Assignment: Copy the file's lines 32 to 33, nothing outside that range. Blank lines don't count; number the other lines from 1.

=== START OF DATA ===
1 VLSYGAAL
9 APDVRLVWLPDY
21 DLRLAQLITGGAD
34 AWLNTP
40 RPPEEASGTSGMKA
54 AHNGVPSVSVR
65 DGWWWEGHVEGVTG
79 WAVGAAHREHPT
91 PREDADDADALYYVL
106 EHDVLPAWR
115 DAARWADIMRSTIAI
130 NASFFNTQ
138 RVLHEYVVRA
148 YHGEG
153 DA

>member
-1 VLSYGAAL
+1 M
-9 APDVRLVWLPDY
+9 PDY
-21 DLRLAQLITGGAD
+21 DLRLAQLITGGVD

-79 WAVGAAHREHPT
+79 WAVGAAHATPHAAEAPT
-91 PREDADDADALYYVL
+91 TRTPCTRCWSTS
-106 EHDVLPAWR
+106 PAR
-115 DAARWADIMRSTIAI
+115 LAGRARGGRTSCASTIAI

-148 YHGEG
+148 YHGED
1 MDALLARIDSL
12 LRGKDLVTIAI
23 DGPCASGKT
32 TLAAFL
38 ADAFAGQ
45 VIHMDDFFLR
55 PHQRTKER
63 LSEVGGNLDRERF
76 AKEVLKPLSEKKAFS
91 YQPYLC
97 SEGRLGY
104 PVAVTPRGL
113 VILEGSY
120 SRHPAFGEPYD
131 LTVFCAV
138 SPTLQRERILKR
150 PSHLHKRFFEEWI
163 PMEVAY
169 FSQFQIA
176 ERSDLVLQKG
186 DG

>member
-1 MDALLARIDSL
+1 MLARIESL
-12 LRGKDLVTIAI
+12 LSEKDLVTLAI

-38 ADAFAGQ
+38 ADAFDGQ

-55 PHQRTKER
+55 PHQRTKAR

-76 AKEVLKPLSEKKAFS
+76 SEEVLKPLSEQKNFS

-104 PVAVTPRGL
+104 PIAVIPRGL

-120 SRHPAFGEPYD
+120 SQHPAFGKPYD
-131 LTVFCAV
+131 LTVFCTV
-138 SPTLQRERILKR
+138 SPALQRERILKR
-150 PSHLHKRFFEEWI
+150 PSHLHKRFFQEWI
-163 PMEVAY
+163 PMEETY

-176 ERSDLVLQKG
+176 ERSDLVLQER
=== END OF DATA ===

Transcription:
+148 YHGED
1 MDALLARIDSL